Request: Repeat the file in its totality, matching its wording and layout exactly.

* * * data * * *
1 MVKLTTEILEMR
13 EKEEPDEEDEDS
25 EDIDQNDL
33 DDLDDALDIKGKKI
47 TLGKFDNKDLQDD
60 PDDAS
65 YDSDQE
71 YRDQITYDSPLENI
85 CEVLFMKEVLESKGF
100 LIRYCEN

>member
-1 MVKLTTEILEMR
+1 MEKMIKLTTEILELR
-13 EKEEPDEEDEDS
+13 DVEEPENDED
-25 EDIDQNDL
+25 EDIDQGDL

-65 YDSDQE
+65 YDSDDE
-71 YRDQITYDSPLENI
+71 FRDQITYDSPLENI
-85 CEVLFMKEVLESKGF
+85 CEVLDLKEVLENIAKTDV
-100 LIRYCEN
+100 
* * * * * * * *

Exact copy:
1 MVKLTTEILEMR
13 EKEEPDEEDEDS
25 EDIDQNDL
33 DDLDDALDIKGKKI
47 TLGKFDNKDLQDD
60 PDDAS
65 YDSDQE
71 YRDQITYDSPLENI
85 CEVLFMKEVLESKGF
100 LIRYCEN

>member
-1 MVKLTTEILEMR
+1 MEKMIKLTTEILELR
-13 EKEEPDEEDEDS
+13 DVEEPENDED
-25 EDIDQNDL
+25 EDIDQGDL

-65 YDSDQE
+65 YDSDDE
-71 YRDQITYDSPLENI
+71 FRDQITYDSPLENI
-85 CEVLFMKEVLESKGF
+85 CEVLDLKEVLENIAKTDV
-100 LIRYCEN
+100 